The In An Absolut World advertising campaign invites consumers to visualize a world that appeals to them—one they feel may be more idealized or one that may be a bit “fantastic.” As such, the campaign will elicit varying opinions and points of view. We have a variety of executions running in countries worldwide, and each is germane to that country and that population.
This particular ad, which ran in Mexico, was based upon historical perspectives and was created with a Mexican sensibility. In no way was this meant to offend or disparage, nor does it advocate an altering of borders, nor does it lend support to any anti-American sentiment, nor does it reflect immigration issues. Instead, it hearkens to a time which the population of Mexico may feel was more ideal.
As a global company, we recognize that people in different parts of the world may lend different perspectives or interpret our ads in a different way than was intended in that market. Obviously, this ad was run in Mexico, and not the US —that ad might have been very different.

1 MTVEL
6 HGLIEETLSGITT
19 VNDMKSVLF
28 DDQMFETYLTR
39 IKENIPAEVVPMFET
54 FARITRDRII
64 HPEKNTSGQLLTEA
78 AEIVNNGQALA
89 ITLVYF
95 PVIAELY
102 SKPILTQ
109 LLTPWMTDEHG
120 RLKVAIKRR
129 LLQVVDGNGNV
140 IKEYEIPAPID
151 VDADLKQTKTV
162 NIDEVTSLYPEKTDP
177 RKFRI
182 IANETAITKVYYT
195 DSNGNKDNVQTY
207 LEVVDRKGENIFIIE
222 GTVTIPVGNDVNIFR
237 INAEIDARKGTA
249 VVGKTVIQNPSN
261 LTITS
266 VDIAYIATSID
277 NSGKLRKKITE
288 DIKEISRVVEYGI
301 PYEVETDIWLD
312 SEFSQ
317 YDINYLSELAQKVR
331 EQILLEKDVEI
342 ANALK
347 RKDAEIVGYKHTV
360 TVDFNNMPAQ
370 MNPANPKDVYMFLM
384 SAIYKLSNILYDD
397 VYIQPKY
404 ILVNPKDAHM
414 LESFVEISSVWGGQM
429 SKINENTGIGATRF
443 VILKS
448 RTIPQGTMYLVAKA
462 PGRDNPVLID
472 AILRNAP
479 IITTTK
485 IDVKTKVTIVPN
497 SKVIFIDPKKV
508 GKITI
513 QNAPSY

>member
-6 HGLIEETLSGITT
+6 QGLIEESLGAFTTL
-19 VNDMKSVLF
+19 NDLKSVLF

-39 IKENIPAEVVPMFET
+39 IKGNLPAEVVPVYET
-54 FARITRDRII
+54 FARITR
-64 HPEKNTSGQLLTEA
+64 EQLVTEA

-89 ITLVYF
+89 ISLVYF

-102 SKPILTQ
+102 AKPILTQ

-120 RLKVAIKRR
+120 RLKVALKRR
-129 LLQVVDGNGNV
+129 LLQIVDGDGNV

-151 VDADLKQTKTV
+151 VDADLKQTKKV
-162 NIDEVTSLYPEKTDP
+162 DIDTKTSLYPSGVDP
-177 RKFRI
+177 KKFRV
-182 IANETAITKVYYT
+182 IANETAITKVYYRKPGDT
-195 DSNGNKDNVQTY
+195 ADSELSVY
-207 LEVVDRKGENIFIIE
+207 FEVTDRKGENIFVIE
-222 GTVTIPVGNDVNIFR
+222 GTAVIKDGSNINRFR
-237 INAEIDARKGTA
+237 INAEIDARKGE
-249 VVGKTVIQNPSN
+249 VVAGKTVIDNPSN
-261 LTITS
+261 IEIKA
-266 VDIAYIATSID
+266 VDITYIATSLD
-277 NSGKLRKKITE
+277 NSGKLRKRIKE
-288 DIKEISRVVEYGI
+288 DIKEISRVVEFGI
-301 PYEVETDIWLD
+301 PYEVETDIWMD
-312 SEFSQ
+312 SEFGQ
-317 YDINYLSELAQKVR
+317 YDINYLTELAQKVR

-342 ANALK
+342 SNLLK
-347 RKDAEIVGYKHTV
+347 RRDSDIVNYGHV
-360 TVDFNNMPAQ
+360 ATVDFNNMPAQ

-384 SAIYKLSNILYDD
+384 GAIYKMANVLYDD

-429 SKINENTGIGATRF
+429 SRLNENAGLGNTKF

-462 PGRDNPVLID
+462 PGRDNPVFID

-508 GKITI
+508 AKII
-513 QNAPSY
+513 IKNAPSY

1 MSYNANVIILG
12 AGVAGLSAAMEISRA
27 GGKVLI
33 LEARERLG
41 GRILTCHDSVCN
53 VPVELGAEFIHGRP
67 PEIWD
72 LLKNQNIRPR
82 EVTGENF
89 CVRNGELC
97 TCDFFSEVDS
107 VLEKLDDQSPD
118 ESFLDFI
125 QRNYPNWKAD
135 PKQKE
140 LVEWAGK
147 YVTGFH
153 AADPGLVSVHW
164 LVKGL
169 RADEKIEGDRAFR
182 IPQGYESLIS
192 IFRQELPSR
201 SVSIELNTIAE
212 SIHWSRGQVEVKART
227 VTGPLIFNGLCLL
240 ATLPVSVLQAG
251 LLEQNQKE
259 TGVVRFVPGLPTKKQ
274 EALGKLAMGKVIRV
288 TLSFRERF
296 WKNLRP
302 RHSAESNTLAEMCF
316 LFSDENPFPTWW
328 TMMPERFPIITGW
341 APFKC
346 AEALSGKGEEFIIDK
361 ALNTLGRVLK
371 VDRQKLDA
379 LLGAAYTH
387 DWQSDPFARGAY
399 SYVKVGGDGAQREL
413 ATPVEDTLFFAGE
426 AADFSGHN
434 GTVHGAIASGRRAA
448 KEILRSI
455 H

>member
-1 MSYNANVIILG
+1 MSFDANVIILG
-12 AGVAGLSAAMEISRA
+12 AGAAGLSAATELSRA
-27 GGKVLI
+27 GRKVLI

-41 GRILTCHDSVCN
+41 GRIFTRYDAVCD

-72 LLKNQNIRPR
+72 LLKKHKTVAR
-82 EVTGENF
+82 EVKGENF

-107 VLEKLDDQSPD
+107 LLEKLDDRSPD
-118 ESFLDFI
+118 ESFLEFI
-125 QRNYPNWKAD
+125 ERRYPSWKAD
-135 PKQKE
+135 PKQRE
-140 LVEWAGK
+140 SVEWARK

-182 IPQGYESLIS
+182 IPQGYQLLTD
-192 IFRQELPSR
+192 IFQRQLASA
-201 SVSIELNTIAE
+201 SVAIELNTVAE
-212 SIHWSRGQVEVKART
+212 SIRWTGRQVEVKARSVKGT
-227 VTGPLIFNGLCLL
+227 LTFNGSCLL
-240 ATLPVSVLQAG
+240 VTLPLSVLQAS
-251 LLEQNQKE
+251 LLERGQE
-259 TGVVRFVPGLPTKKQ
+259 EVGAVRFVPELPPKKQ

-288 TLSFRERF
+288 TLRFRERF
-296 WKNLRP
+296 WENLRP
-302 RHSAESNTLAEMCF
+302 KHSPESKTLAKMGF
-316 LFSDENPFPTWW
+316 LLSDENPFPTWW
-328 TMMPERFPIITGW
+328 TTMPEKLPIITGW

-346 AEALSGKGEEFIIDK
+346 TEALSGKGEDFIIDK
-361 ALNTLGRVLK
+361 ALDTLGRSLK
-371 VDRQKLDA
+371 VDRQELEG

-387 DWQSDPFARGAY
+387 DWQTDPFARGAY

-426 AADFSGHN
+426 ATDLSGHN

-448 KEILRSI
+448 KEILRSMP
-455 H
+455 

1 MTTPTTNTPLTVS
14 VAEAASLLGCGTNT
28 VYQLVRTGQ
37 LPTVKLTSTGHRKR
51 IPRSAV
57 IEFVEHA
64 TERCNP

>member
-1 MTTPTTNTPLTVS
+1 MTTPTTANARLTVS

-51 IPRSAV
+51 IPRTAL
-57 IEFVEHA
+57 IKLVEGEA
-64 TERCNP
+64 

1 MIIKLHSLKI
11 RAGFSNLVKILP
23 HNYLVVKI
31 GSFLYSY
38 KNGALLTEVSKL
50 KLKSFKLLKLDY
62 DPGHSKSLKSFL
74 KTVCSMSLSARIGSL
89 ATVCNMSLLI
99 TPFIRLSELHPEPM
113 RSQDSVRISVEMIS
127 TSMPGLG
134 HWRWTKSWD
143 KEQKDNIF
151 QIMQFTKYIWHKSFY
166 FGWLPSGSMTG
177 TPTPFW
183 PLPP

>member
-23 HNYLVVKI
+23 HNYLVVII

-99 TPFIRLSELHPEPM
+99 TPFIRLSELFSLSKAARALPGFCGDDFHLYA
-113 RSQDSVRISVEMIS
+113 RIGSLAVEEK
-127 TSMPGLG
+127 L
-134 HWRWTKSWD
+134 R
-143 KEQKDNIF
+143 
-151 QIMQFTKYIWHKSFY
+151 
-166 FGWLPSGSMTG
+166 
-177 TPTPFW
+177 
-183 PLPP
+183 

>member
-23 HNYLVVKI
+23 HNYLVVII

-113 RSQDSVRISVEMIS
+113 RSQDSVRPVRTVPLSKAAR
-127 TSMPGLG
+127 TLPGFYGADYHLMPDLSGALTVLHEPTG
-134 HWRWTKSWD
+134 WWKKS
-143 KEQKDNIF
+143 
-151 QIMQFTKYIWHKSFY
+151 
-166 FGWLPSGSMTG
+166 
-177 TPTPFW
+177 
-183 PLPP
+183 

Until I see the Absolut ad featuring the liberal who panders to special interest groups treated as below, I’m afraid I’m going to be purchasing Grey Goose.
Absolut’s map even takes a particularly partisan Mexican position on the boundary of the Louisiana Purchase.
Did Absolut’s advertising agency think that news of this particular campaign would not reach Americans, particularly Americans residing in Texas, New Mexico, Utah, Colorado, Arizona, and the non-Bay-area, non-Hollywood, non-Marin-to-Humboldt portions of California?